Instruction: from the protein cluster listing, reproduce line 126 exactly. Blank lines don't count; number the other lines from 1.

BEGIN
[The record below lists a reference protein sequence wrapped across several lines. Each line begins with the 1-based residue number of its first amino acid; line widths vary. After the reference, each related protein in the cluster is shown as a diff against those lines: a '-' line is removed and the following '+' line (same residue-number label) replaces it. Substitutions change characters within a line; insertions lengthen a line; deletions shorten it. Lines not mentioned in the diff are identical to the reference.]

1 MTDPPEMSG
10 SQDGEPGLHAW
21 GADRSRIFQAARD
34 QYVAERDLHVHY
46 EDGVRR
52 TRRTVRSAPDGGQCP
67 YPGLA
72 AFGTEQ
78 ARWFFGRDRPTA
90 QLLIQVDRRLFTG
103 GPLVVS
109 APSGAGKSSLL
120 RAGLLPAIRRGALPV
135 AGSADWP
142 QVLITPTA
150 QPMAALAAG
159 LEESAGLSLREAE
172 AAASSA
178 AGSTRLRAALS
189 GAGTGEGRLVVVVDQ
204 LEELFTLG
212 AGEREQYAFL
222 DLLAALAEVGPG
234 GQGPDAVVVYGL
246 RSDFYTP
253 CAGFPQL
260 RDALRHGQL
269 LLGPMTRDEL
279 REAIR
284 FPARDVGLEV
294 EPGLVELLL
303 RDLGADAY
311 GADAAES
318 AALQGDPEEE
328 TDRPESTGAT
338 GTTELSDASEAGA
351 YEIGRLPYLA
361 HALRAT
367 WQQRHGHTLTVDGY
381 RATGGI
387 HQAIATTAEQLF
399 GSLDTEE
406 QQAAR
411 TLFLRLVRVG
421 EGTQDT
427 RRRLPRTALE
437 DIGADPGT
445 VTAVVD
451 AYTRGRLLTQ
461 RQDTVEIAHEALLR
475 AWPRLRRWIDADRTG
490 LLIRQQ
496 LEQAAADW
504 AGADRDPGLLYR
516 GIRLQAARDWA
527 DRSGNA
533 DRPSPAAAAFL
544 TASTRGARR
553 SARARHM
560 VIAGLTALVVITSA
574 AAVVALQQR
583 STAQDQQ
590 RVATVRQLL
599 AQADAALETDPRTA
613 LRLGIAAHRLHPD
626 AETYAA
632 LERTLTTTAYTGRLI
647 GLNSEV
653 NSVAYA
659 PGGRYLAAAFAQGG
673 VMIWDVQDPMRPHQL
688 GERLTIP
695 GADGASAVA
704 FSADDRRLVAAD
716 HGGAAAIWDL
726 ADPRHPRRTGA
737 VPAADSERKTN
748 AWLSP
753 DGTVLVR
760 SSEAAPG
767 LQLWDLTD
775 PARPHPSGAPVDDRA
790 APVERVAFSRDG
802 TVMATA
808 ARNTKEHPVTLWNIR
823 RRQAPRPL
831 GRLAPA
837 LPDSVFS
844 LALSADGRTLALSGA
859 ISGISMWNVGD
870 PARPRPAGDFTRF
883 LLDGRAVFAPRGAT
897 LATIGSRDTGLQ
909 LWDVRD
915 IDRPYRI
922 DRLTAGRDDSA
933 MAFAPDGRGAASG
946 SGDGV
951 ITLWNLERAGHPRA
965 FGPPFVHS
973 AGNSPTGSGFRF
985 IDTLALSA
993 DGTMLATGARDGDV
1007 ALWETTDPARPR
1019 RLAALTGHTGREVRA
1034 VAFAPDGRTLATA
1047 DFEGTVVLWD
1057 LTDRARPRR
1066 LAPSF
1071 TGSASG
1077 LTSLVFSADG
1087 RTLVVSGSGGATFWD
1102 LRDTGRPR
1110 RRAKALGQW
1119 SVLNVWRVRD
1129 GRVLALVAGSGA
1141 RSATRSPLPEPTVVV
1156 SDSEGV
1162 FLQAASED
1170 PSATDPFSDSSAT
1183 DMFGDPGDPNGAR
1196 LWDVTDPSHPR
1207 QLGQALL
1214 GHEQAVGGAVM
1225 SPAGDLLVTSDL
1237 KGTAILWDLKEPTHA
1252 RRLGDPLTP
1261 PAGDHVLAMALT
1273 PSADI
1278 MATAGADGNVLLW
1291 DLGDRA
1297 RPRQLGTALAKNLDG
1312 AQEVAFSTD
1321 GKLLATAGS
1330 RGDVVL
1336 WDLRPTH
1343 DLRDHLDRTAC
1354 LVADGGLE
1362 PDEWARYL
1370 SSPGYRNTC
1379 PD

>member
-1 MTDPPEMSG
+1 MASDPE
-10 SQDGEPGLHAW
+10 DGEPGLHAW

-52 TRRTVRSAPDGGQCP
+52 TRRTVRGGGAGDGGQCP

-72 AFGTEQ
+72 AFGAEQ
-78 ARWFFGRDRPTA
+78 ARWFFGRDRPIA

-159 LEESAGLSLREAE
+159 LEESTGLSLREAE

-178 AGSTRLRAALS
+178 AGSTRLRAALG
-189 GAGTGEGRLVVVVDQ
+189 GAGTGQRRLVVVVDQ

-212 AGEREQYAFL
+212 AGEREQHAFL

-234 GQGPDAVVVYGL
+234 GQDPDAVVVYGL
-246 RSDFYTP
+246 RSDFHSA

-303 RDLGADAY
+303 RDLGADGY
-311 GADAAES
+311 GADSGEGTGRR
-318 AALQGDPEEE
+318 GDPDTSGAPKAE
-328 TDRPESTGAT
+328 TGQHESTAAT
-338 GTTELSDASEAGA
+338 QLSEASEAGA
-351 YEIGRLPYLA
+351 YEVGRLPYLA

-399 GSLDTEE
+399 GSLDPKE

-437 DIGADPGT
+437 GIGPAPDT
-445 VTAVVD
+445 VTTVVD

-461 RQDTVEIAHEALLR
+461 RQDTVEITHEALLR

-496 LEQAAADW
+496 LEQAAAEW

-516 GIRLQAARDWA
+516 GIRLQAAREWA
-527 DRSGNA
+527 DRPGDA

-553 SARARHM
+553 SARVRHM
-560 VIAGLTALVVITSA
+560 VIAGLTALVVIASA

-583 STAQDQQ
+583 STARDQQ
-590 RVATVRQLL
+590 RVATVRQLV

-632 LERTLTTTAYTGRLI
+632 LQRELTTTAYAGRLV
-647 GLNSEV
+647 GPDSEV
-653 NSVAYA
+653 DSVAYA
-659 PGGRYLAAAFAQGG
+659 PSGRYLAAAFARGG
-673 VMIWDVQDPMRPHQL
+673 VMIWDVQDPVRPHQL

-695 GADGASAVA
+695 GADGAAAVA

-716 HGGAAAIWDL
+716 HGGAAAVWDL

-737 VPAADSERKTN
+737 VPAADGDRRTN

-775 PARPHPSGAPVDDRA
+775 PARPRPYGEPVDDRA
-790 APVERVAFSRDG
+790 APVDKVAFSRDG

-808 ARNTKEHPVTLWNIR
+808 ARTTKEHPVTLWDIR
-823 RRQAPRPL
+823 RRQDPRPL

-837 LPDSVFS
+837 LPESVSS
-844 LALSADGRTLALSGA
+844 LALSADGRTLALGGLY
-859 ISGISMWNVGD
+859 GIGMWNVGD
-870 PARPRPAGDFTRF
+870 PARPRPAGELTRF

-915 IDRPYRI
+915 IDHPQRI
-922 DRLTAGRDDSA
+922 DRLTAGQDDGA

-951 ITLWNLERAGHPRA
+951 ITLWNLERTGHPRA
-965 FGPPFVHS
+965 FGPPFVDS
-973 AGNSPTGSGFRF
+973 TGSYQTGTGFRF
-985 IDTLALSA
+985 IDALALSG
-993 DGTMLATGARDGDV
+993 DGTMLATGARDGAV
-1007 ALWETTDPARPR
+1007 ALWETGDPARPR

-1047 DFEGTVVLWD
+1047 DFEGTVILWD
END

1225 SPAGDLLVTSDL